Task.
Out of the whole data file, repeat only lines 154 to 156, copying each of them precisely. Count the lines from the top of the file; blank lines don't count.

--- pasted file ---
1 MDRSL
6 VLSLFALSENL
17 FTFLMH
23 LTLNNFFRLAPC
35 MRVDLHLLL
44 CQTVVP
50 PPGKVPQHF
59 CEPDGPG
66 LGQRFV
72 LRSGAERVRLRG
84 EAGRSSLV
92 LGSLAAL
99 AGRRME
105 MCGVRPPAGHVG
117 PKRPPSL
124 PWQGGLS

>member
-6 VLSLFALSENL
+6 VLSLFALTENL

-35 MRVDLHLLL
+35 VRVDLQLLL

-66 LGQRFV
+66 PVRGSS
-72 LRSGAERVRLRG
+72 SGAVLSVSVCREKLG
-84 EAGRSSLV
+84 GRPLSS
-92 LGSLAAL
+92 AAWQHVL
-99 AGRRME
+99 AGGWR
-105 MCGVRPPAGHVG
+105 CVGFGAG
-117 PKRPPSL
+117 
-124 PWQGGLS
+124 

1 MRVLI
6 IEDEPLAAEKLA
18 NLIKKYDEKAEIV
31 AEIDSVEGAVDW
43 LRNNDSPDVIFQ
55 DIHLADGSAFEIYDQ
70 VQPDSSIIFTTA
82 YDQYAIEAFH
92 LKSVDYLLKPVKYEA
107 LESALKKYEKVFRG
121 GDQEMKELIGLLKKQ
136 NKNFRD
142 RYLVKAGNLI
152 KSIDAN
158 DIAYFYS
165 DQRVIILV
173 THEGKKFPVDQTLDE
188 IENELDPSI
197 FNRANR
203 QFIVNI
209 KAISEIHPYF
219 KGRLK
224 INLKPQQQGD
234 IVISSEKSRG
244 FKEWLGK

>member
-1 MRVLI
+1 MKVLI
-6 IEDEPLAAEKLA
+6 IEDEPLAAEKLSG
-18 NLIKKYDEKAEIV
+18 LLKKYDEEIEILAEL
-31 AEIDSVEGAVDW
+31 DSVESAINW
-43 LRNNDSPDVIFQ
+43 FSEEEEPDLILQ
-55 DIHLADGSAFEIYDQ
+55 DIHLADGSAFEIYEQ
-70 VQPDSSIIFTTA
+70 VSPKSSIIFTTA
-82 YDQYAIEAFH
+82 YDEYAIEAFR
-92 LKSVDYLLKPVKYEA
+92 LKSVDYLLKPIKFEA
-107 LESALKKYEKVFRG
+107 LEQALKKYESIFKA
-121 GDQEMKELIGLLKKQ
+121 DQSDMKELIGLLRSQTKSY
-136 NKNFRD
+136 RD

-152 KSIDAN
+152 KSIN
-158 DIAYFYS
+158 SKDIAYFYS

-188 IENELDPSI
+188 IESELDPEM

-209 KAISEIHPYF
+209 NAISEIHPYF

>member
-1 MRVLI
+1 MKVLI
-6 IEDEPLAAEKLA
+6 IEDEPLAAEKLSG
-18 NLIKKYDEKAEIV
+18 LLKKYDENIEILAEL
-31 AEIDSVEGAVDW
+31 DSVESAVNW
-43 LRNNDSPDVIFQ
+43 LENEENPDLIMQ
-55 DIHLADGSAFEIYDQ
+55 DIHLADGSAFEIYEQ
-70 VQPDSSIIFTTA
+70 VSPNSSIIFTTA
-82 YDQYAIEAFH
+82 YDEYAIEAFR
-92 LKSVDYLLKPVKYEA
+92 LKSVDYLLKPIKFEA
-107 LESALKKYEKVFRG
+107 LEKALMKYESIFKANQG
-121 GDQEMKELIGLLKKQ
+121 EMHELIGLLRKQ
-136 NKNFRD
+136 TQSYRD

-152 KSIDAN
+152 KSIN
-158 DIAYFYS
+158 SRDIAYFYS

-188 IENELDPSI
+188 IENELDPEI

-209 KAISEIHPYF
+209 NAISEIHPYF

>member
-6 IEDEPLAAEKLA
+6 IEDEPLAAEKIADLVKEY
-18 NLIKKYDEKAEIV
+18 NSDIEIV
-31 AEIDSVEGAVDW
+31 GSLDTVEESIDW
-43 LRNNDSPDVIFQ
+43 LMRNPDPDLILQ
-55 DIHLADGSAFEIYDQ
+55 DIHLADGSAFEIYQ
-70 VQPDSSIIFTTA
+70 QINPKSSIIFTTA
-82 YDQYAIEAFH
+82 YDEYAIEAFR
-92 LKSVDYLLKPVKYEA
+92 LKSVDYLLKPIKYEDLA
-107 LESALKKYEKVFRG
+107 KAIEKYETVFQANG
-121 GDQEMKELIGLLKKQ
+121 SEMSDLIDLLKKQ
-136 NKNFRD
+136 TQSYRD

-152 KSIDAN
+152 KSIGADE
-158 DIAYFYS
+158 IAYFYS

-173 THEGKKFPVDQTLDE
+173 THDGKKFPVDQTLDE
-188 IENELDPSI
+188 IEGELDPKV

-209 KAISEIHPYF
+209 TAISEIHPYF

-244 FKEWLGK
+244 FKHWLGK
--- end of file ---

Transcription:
-158 DIAYFYS
+158 IAYFYS

-173 THEGKKFPVDQTLDE